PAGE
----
Capturing this level of the natural sound experience involves using the whole body as the listening instrument. Capturing vibroacoustic signals is part of a more complete experience designed to address the distinct physiology of the individual. In addition to helping take into account the hundreds of reflections that come off of the body before arriving at our ears (and are constantly changing with physical gestures and movement), developers of empathetic technology explore ways each of us experiencesound and vibration across the entire body, including through the largest organ—our skin.

Oomen, who has been exploring complex sound treatments for depression and trauma, refers to these reflections as “sound cues.” Each audio signal involves hundreds of natural sound cues that contribute to the warmth and depth (and sense of presence) our systems thrive on. This vast and dynamic array of audio impressions contributes to our ability to feel—not just hear—sound and its highly complex and often more popular counterpart—music.

New Tech for a Better UX?

Although the opportunity is enormous, industry leaders still face a steep and winding path toward a more seamless UX, leveraging the ultimate capacity of music and sound as precision medicine. In the interim, a more integrated approach using empathetic technology and whole-body listening may come from the inclusion of vibroacoustic transmitters and wearables located on key points in the body and/or hearables that include bone conduction and other ways to capture sound cues outside of the ear itself.

Some of the more purpose-driven trials in this area have been created to help those with more severe challenges in their sensory capacity. Mike Ebeling’s Not Impossible Labs built vibro-acoustic wearables to help the deaf experience live music. The engineers at HEAR360 leveraged the bone conducting audio and head tracking features of the Bose Frames to help the blind better navigate through sound and vibration. Microsoft added the Bose Frames to the list of devices supported by its Soundscape app, which provides audio cues to help people with sight limitations move safely through busy cities. It is not unlikely that the forthcoming Apple Glasses will take advantage of similar features to enhance their next generation music, health and wearables ecosystem.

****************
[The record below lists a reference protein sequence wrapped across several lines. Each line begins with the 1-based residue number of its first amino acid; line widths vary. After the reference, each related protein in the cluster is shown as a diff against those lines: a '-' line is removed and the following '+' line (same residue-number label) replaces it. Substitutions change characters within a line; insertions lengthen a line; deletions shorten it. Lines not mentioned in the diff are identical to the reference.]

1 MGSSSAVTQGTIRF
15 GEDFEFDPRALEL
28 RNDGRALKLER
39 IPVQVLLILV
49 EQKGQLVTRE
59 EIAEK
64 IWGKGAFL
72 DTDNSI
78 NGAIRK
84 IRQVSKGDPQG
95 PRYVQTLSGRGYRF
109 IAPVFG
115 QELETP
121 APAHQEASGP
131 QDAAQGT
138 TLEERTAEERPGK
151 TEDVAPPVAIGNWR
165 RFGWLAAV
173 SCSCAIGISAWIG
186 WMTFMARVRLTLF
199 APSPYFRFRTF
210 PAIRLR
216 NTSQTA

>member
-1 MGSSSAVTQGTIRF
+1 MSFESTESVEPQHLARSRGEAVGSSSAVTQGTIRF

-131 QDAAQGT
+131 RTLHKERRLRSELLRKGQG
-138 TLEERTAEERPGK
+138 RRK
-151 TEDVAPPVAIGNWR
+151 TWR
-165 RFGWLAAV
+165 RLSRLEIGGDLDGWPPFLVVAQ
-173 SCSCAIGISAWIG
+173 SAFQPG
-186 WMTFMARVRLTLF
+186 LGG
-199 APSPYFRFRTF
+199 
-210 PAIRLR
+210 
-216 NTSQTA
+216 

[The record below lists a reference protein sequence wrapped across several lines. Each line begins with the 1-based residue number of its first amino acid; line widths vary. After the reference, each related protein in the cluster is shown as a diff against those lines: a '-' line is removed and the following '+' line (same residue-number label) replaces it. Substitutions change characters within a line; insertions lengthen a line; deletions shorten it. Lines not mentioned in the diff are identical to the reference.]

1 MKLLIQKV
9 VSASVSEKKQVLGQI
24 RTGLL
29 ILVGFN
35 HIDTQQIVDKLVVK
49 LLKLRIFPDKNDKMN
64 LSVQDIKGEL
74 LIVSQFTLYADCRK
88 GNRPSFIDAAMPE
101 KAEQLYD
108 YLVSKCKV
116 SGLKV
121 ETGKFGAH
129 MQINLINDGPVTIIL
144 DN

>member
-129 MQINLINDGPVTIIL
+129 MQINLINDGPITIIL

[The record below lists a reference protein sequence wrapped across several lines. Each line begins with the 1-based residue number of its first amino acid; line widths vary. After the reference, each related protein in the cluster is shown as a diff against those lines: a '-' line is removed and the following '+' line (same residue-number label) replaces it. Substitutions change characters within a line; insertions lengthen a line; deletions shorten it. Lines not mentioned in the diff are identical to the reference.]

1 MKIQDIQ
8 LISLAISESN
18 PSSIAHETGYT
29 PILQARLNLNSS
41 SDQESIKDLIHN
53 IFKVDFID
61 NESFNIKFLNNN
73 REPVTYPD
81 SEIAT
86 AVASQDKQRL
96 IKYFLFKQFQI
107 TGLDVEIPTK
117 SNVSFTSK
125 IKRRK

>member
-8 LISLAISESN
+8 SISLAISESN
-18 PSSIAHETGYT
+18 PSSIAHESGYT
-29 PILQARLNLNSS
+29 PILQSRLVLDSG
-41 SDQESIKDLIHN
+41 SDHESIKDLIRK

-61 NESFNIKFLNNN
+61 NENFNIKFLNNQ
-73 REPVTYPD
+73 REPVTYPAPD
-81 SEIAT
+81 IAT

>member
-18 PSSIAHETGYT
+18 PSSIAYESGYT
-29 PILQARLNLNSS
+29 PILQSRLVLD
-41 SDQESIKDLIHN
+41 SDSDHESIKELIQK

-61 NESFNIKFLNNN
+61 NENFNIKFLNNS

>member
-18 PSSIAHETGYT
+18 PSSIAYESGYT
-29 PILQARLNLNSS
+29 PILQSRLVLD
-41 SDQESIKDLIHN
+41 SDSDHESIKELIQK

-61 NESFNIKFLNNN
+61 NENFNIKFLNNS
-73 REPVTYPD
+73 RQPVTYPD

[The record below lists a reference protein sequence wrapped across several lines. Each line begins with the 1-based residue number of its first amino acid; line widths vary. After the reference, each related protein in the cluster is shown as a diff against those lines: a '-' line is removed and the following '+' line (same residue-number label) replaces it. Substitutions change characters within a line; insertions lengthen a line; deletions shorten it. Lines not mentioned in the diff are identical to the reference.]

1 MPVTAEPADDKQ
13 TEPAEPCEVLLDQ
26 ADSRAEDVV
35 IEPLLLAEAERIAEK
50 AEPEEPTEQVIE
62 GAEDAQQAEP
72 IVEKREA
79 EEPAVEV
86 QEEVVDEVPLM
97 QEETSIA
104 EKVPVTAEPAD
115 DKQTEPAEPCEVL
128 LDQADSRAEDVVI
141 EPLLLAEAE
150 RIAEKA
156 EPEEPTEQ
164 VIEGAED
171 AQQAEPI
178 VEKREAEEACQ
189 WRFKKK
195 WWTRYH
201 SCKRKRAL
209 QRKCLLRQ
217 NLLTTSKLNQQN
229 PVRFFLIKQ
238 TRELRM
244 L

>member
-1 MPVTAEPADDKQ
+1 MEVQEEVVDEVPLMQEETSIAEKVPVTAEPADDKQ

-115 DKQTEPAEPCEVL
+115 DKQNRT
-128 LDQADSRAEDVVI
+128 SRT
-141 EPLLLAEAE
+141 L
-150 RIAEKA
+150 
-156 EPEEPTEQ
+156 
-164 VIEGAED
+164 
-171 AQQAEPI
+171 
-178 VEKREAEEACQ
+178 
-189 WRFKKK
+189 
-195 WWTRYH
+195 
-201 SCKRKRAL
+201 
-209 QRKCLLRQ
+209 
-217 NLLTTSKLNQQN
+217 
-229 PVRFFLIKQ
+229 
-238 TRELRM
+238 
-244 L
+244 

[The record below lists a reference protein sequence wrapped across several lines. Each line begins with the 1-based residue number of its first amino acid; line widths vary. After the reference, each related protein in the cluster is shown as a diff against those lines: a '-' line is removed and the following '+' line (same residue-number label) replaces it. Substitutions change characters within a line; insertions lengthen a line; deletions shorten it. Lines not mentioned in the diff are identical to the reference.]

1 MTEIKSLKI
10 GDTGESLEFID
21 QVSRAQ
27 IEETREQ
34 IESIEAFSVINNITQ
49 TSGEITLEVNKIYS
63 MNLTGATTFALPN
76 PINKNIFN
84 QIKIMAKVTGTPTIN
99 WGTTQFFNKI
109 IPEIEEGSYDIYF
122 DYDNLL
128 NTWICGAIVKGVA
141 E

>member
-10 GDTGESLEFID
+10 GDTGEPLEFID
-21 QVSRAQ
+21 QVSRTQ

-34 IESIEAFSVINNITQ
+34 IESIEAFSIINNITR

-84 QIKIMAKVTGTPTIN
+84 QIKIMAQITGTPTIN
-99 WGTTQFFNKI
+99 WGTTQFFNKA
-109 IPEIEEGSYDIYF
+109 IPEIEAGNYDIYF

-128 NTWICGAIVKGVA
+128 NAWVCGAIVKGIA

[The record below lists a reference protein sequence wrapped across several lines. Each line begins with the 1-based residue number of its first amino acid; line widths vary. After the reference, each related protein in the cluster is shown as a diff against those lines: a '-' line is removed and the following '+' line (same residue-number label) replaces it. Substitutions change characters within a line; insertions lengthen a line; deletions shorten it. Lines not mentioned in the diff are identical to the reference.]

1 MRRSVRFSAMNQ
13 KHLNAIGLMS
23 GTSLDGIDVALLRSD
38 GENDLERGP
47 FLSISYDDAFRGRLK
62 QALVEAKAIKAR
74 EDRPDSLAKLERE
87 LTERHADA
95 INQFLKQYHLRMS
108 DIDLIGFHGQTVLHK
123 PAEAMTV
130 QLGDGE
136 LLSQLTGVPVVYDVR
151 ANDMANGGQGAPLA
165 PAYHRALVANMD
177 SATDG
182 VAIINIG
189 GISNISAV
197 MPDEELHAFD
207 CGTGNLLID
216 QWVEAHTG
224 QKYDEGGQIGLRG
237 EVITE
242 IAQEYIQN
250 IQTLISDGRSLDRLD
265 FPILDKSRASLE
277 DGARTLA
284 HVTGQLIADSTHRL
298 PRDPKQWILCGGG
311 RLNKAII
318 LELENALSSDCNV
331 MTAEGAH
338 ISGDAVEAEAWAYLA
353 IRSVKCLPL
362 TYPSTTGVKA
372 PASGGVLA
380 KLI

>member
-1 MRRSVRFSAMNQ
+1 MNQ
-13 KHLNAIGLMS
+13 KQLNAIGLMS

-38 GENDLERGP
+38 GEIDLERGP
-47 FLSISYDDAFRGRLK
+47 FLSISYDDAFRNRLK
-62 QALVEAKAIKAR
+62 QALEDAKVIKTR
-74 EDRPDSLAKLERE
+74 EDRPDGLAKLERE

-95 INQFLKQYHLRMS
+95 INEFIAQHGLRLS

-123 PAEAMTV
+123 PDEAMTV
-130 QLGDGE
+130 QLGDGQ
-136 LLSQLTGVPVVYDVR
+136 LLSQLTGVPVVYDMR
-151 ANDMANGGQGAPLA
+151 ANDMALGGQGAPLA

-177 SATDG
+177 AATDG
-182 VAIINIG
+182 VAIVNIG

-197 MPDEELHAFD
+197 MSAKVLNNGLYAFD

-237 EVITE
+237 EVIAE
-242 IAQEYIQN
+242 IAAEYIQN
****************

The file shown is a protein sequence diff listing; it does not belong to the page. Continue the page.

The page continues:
3. Biometric Nano-Sensors & Biomarker Tracking

To use hearables (ear computers) as the operating center for personalized and precision health, leveraging the power of sound and music, three other important considerations come into play:

A)The ability to have an array of very low-powered, micro-scaled sensors in and around the ear that can accurately collect biometric vitals in real time.

B)A powerful AI data processor that can tag the data with relevant biomarkers and correlate them with other historical and behavioral data unique to the individual.

C)A massive database of labeled biomarkers from a highly diverse range of individuals with related conditions that can be referenced and applied in real time.

Probably the key area where the biomarker tracking databases have reached sufficient scale to be useful is with the voice. That said, most of the voice analytic research and spending has been for natural language processing (NLP). Unfortunately, regardless of how much health information we can capture from an individual’s voice, the vast majority of those enormous databases captured daily by Siri, Alexa and Google Assistant currently lack biometric identifiers (biomarkers); therefore the data is of little use for an individual or practitioner seeking to track various health states. Because highly robust and easily applicable biometric data systems may represent the next gold rush, you can expect to see a lot more invested into biomarker tracking going forward.

In the future, biometric data captured through nano-sensors in the ear and on the body will also be connected to behavioral (including movement and online activities, such as consumer and social behavior) and environment data (recorded via sound and image) to provide a more comprehensive and personalized collection of physical and emotional health metrics to the individual. Sound will be a core component of capturing not only voice and environment, but also of capturing audio signals from the human body that indicate levels of stress, homeostasis and disease. Berlin-based startup PeakProfiling is already successfully applying AI sound analytics to accurately measure the health and lifespan of expensive manufacturing technology and is positioning to do the same in health.

4. Custom Silicon (chips) & EarOS

The radical disruption and acceleration of more powerful personal computers has been made possible by the advancement of new nano-processors and the evolution of more advanced (and much smaller) dedicated silicon chips. It was over fifteen years ago when Nvidia disrupted the computer and entertainment industries by creating the world’s most powerful video and graphics processing chips for the highly demanding gaming sector.

Last year Apple broke free of their dependency on chip manufacturing leader Intel by building faster and more powerful M-series chips with processors dedicated to and able to work across the Apple hardware and native software ecosystem. Apple now has experience building uniquely different chip sets and operating systems (OS) for each of their primary product lines: personal computers, the iPhone, the iPad and the Apple Watch.

According to Juli Clover’s February 15 article titled Apple Silicon: The Complete Guide, the M series represents Apple's first System on a chip design, integrating several different components, including the CPU, GPU, unified memory architecture (RAM), Neural Engine, Secure Enclave, SSD controller, image signal processor (ISP), encode/decode engines, Thunderbolt controller with USB 4 support and more—all of which power the different features in the Mac.